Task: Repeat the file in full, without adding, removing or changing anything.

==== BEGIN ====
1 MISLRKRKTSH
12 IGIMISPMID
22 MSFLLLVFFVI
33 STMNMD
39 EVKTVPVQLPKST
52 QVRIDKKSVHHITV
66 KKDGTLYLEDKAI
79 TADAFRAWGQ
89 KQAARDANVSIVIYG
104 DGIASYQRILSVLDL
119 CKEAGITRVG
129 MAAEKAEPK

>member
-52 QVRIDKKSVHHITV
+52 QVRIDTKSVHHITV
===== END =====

1 MISLRKRKTSH
12 IGIMISPMID
22 MSFLLLVFFVI
33 STMNMD
39 EVKTVPVQLPKST
52 QVRIDKKSVHHITV
66 KKDGTLYLEDKAI
79 TADAFRAWGQ
89 KQAARDANVSIVIYG
104 DGIASYQRILSVLDL
119 CKEAGITRVG
129 MAAEKAEPK

>member
-52 QVRIDKKSVHHITV
+52 QVRIDTKSVHHITV